Yet while Republicans across the nation turned around and were insulted by "elitist Liberal" smears against their hockey mom from Alaska, many Republicans also saw this continuing war as necessary despite the fact that it essentially was the same sort of "I know better so I'll help you whether you like it or not" garbage that they abhorred being on the receiving end of from Liberals or, as they preferred to call them, Socialists.

I also could go into how the one man in the Republican Party who appeared to most strongly believe in subsidiarity was smeared out of the race in part because he was extreme and in part because he believed this very things about the war being a mistake not only in being there in the first place but in continuing to be there as if we could somehow set it right, but I'm sure most of you don't want to hear complaints from a bitter Ron Paul admirer who never got over the fact that the least bad of the three top media Republican picks was given the nomination instead.

I do fear that those who believe in subsidiarity are going to be forever smeared with the guilt-by-association nonsense that their party believed it could solve the problems of wild Muslim Arabs. I strongly suspect that if we who believe in subsidiarity are to make an impact in society, we will have to throw off the hypocritical stigma of the Republican Party. What we will do instead remains to be seen, but I will (after making a few other points) end this post with a call to discussion of alternatives.

In fact, while the matter of guilt by association is up, we might bring up the fact that the Republican Party has unfortunately become known as the big business party, the party that would rather let society fall under social tyranny than do anything other than culture wars and anti-terrorism wars. We may as well, if we want to be known for subsidiarity, abandon it on the grounds that it isn't enough about subsidiarity as far as the part about doing things at higher levels when necessary goes, whatever good it may be about.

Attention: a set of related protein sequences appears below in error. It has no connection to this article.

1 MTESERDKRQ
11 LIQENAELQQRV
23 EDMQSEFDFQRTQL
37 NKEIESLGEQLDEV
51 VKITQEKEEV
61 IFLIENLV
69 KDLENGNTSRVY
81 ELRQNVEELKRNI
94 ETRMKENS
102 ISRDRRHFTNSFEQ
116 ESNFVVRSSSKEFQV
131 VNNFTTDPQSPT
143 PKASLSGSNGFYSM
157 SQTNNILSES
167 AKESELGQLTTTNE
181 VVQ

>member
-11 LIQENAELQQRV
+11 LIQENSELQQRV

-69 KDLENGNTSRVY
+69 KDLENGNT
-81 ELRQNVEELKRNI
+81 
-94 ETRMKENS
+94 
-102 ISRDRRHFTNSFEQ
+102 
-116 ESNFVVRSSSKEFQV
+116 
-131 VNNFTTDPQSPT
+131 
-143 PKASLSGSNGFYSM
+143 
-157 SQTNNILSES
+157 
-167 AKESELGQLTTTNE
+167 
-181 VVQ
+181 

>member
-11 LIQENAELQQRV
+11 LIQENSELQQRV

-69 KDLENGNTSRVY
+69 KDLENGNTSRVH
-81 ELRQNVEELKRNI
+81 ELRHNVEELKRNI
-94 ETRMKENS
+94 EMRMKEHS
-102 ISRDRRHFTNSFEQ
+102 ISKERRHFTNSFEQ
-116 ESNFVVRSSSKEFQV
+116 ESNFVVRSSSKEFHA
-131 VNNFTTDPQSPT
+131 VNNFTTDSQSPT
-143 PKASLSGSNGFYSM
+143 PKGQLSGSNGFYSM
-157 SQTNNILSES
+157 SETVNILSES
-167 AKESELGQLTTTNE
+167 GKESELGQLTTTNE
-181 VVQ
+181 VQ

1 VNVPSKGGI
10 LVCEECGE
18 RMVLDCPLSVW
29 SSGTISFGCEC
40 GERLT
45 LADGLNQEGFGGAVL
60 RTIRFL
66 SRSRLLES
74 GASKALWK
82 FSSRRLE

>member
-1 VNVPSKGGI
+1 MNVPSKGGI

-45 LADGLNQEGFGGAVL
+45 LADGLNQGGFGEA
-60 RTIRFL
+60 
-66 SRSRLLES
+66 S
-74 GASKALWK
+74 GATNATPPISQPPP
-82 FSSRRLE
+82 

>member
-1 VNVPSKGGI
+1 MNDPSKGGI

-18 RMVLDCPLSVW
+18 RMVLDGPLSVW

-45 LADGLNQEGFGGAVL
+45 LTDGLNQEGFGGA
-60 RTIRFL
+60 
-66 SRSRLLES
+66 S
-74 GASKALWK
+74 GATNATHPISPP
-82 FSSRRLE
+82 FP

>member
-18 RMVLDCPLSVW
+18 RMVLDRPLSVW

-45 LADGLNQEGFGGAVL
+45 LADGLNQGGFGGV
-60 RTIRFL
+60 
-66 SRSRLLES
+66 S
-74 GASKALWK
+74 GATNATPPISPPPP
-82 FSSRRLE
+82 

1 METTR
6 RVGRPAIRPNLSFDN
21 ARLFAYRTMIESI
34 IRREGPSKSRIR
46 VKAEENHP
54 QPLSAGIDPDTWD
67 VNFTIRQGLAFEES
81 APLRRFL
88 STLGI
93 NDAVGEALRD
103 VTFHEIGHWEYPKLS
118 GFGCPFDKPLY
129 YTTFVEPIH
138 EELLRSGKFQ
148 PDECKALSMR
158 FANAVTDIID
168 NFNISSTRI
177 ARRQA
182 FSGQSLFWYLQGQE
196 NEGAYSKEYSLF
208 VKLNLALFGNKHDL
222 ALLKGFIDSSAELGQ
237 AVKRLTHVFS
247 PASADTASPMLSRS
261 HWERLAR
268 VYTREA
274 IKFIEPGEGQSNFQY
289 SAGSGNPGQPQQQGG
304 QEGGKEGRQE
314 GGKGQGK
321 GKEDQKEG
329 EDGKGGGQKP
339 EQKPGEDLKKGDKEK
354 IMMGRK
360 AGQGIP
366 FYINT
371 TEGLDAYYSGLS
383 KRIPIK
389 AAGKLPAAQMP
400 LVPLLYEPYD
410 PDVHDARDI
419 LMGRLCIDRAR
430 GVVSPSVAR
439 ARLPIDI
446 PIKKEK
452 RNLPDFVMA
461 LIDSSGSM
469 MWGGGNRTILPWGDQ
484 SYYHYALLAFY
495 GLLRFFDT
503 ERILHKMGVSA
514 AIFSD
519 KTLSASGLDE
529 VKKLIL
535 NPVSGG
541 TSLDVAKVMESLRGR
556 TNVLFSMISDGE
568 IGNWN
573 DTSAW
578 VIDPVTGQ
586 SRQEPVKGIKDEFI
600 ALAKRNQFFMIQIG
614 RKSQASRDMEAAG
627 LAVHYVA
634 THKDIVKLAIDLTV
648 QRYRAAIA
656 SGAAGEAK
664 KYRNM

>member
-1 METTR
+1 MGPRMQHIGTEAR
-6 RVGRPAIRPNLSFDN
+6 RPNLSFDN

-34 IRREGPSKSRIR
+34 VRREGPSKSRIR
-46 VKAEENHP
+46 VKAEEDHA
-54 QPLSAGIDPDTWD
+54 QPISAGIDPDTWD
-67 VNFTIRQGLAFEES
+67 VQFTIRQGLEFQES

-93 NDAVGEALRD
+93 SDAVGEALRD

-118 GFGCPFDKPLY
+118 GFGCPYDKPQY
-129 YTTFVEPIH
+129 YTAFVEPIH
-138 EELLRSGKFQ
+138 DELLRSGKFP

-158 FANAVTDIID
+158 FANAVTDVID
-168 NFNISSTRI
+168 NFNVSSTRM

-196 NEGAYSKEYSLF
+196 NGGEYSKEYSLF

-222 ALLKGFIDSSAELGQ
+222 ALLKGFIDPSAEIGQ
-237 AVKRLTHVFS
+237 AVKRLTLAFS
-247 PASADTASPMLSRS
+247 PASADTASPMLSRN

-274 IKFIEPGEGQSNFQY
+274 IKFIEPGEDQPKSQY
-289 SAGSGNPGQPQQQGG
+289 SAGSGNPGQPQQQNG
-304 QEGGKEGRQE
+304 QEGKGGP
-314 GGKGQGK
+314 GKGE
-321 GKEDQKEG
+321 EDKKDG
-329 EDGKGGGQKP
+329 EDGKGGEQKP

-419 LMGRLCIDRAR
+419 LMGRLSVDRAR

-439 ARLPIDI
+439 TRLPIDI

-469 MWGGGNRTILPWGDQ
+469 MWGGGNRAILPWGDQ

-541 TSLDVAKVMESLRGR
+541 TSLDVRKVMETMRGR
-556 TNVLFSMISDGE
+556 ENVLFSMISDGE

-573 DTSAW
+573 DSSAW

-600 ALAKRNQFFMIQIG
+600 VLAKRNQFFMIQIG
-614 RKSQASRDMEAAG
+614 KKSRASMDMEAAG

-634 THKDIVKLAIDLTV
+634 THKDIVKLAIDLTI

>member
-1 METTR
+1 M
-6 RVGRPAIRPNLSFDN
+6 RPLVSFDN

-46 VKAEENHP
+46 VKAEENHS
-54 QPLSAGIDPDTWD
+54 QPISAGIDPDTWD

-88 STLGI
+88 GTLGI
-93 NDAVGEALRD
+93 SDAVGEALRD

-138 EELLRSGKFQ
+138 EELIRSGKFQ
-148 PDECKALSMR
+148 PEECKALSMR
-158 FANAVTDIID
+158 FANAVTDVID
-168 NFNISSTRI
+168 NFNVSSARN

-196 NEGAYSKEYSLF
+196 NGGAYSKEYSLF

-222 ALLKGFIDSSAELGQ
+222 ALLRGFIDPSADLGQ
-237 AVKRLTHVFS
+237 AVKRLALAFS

After all, we don't have to worry about losing our only ally, for our current ally already lost. We have four years to see to the building of a subsidiarity movement in America without fear of losing our force against extreme and subsidiarity-ignoring Liberalism, thanks to the unfortunate fact that said Liberalism has already won this time around.

What we need is a movement to ensure the rights of people to deal with their problems within their local community and still have the larger government levels there if needed. What we need is a movement to make the larger government levels capable of helping, but nonetheless put limits on their always "helping". We need some way to make it so that we the people will decide when a particular help is no longer needed and can be thrown out. Mayhap even to have limits of time set on any act of the government and require, whether directly or indirectly and if indirectly then with securities against our being manipulated, that we the people must approve of them and of any extension or repetition of them.

Of course, that's what representative government was supposed to be about, but it doesn't seem to be working to that end anymore... or not well at all.

At any rate, as already stated we don't have any reason to worry that we'll be taking away support from our only defense against rampant Liberalism, as that battle was already lost this time around, so let's start discussing. Reshape the Republican Party enough to remove its previous stigmas? Go to a third party? Form a totally new party? Secede? Use some manner of making most Federal law irrelevant to our business and life down here where it matters? Mobilize a grassroots protest campaign to make the current leaders hear our point? Toss around, till we can actually implement it, some other idea?

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1 Comments:

Blogger Immortal Philosopher said...

But by all means do something. This was, for a time, the greatest country in the world, and I'm not exactly ready to let it go yet.

November 14, 2008 4:29 PM